Tom K

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    138
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About Tom K

  • Rank
    Novice

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  • Gender
    Male
  • Location
    New Mexico
  • Interests
    3d Graphics, Machining
  1. I don't think they are just marketing it as just a renderer. I just don't think they are doing a very good job of explaining what it can do beyond just rendering. I'm not fully clear on everything it can do, but I know it can do some interesting things.
  2. You mean, it doesn't import them automatically? I think you have to apply the textures yourself. It can even use vertex painting on a high poly model. https://youtu.be/QTFHe4FSzac
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  4. Symvol™ for Rhino. This volume-based modeling extension can be used for the creation of both organic and mechanical objects that are always watertight and ideal for 3D printing. http://uformia.com/products/rhino-products Tom
  5. What exactly do you mean? What are you trying to do? Import multiple parts to sculpt with? multiple parts to paint on? Tom
  6. Here are a couple of tutorials showing morph creation: http://pilgway.com/~daniel/video/3dCoatMorphTutorial.mov http://vimeo.com/9394361 Tom
  7. Save it as an object. When creating a brush, you can load an image, but you also use an object . You can choose which direction to view the object from, it's size rotation and depth. It will then convert it into an image based brush for you. If you use the merge tool. you can also use actual 3-dimensional objects. If you use the "on pen" option, you can place these objects on (or in) the surface. Tom
  8. Let's not forget his other great contribution. PIXAR. http://www.pixar.com/index.html I went to see Toy Story the very first day it was released. Steve Jobs not only owned the company, he was the executive producer. Tom
  9. And yet, you post your very first message on this forum about her. Why post here? Tom
  10. Yes, but that doesn't apply to the chain. And, you also described how to get around that by simply removing the caps and merging the points later. They don't seem to need the caps. They still create voxels even without caps. Tom
  11. Why do you have to save the curve? The only reason to save the curve is if you want to be able to load it again if you want to make changes and create a new model. And if you want to do that, you'll have to save it either way. It doesn't matter if you create a voxel or you export it as an obj. If you don't save the curve you will still have the model you created from the curve in the first place. Tom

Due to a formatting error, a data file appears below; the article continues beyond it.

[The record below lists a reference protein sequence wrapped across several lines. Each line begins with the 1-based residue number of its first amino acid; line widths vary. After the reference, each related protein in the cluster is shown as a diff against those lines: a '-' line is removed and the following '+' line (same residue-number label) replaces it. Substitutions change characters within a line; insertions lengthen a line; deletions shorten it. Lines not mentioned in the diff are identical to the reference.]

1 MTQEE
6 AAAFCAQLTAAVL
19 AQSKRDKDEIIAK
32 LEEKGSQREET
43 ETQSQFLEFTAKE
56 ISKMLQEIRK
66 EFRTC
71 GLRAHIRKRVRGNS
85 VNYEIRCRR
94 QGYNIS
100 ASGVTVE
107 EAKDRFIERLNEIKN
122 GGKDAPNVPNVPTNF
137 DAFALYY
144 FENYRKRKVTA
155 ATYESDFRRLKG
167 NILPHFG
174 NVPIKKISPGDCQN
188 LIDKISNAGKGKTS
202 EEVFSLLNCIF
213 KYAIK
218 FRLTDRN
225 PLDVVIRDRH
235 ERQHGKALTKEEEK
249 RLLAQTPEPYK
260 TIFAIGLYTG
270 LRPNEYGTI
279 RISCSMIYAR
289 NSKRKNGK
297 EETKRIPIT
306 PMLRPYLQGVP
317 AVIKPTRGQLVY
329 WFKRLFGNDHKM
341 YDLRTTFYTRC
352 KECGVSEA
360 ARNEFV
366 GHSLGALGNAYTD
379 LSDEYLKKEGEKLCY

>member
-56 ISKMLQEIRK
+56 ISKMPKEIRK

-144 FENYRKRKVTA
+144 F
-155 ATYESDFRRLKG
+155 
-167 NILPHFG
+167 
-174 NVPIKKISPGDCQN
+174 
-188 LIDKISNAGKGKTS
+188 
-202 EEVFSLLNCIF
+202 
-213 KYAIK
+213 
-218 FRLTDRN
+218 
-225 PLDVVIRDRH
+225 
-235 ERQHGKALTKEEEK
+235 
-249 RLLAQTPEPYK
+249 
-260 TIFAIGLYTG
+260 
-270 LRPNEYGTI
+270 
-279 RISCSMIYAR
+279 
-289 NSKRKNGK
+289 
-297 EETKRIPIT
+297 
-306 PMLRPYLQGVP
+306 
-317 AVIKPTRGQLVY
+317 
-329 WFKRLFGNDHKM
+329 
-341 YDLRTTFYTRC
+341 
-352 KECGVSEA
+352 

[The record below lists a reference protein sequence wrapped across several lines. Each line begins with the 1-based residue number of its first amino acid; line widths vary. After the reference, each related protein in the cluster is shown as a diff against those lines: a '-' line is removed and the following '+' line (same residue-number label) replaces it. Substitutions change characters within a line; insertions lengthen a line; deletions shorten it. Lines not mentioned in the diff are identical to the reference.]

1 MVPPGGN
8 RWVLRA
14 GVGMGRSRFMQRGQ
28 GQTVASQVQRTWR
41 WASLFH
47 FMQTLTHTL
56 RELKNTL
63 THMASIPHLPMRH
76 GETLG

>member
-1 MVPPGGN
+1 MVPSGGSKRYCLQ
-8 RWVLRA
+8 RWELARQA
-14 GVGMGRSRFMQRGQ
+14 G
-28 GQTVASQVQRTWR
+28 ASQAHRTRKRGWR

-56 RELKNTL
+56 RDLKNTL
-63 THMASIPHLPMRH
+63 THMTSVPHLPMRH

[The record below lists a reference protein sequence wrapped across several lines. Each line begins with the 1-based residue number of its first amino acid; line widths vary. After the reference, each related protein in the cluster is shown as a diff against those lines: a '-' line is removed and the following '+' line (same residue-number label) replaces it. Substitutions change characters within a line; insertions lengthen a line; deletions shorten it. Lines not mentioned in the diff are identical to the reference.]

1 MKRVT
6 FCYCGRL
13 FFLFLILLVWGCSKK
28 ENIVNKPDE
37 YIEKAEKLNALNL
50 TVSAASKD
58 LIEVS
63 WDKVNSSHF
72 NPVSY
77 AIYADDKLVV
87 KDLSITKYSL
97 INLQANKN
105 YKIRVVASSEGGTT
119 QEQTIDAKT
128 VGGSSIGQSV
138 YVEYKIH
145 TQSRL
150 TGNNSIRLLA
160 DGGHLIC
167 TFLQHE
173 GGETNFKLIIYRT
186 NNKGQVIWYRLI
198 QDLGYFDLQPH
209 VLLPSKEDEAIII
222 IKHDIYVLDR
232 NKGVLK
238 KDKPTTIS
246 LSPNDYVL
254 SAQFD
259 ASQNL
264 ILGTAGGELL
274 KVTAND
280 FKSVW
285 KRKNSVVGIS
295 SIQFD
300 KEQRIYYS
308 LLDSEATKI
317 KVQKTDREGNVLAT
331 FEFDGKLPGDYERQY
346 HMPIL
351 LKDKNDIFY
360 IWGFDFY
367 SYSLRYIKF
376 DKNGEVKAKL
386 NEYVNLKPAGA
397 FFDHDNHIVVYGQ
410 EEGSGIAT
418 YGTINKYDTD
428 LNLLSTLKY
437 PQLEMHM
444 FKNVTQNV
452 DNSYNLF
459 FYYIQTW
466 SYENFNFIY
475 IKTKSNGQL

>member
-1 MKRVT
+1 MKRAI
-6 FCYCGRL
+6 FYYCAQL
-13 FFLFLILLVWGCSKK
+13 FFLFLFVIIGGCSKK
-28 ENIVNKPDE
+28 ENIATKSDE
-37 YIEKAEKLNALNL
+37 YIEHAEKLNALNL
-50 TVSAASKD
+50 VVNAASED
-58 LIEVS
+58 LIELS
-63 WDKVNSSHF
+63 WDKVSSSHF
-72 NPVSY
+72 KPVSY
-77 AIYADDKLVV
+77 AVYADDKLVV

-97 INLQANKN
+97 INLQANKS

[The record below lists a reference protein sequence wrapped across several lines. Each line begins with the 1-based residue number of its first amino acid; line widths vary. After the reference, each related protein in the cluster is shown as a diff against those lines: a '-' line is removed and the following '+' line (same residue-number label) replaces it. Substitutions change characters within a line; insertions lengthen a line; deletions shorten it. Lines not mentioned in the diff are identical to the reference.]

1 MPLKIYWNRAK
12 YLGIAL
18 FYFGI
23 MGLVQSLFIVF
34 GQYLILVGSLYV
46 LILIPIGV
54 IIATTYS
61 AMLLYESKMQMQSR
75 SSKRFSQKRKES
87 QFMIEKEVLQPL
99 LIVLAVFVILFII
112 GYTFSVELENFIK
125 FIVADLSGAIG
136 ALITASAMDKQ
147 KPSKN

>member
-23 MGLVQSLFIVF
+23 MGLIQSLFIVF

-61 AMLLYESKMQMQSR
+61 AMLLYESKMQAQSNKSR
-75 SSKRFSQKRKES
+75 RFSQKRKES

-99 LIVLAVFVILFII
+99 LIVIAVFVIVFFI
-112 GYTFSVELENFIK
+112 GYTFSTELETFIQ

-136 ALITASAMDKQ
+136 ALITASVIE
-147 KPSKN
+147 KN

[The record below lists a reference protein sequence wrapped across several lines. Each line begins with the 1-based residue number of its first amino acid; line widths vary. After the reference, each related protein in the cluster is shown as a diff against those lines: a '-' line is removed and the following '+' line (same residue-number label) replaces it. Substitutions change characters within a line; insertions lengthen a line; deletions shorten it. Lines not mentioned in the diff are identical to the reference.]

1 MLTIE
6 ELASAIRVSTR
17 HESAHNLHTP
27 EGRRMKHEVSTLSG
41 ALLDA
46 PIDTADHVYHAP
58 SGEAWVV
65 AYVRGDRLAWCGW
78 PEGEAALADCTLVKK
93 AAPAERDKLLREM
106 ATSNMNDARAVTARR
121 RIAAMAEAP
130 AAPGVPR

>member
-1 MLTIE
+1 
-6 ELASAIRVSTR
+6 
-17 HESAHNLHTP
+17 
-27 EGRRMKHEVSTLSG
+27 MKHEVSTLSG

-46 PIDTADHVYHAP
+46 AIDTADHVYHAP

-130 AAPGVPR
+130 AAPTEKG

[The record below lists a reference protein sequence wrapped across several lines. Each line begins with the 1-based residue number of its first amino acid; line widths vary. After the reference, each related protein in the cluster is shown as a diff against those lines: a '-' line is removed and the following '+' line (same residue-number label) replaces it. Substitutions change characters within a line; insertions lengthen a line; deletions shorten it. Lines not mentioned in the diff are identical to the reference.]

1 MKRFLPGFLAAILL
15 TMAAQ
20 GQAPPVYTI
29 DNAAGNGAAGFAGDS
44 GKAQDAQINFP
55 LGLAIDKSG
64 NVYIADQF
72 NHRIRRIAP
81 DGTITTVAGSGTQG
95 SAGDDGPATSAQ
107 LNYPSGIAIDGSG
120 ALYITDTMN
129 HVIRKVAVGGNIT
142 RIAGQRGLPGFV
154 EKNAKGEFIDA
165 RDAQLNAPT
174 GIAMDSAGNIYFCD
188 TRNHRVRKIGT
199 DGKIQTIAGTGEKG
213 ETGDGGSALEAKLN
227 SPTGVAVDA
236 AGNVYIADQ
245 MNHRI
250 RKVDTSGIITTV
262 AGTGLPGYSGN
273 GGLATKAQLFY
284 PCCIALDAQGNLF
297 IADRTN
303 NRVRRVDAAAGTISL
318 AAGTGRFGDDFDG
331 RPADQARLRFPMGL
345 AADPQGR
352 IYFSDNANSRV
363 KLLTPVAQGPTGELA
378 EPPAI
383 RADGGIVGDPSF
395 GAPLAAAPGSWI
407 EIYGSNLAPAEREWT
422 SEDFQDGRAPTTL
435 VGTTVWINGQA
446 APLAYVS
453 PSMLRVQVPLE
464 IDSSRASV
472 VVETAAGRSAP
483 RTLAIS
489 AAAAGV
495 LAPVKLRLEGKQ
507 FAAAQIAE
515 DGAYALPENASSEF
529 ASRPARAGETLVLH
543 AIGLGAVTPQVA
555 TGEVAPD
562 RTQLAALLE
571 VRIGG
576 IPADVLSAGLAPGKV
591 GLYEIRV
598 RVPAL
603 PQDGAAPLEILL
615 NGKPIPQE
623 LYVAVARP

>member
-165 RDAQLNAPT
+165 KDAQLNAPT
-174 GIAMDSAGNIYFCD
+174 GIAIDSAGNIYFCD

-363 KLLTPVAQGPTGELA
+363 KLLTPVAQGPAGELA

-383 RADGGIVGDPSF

12. But how is that any different than if you had applied the curve as voxels? You would still need to save the curve if you thought you might want to load it back in later. If you save the spline object as obj file, you can still apply it as a voxel too, if you need to use it as a modeling reference. You can do both. Or, if you don't apply it as a voxel, and you later decided you should have, and you didn't save the curve, you could bring the saved obj file in and make a voxel out of it. So, there is really nothing that you have to be careful of. Nothing that you wouldn't already have to be careful of. Tom
  13. What is it you are being careful of? Tom
  14. You don't need to retopo them. You can bypass the voxel stage and export the chains directly from the curves dialog box. This will export them with their original polygon geometry. Tom
  15. I completely agree. There should be a Sub-D mode and the vertices that stick to the model should be the sub-D vertices not the flat polygon vertices. The control points that the un-subdivided mesh represents can actually be outside or inside the subdivided mesh depending on if the surface is convex or concave. And they can end up being close or quite far away depending on how much curvature the mesh has. Not good for making an accurate representation of the model you just spent a bunch of time sculpting. Maybe there is already a way, but I've been wondering about that myself. Tom